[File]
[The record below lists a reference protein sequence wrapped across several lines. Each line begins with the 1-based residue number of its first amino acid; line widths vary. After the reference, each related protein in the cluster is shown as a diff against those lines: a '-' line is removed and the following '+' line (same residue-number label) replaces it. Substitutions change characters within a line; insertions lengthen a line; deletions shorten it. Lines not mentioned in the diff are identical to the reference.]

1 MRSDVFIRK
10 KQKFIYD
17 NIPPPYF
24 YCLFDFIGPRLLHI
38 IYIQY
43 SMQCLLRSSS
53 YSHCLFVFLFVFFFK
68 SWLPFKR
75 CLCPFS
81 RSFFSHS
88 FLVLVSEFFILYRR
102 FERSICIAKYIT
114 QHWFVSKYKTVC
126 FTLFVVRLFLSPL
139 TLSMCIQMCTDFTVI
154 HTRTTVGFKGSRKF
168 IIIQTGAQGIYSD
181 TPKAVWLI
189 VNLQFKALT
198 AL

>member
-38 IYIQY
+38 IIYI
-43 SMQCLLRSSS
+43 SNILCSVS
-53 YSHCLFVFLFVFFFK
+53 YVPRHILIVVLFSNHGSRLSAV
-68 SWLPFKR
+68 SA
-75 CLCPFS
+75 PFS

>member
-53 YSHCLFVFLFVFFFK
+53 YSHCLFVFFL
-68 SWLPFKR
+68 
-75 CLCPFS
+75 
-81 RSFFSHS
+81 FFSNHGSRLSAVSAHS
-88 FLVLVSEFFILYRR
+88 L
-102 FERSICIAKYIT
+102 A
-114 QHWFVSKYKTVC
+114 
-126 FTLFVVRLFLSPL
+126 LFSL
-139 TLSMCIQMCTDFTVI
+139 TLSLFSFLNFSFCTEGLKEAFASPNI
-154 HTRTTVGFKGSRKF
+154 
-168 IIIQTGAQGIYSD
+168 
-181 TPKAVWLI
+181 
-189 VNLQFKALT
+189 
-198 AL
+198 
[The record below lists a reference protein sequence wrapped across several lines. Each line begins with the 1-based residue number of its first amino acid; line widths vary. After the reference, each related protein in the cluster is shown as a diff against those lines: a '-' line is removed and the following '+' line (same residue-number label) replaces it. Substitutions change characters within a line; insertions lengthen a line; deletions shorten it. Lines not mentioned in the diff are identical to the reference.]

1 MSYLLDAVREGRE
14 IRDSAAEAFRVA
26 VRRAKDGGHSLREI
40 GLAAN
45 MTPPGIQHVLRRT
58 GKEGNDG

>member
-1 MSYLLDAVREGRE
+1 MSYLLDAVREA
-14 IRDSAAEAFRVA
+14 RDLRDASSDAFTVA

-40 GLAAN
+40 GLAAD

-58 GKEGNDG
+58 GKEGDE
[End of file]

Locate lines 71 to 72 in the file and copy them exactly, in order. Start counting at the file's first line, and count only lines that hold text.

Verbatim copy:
+1 MSYLLDAVREA
-14 IRDSAAEAFRVA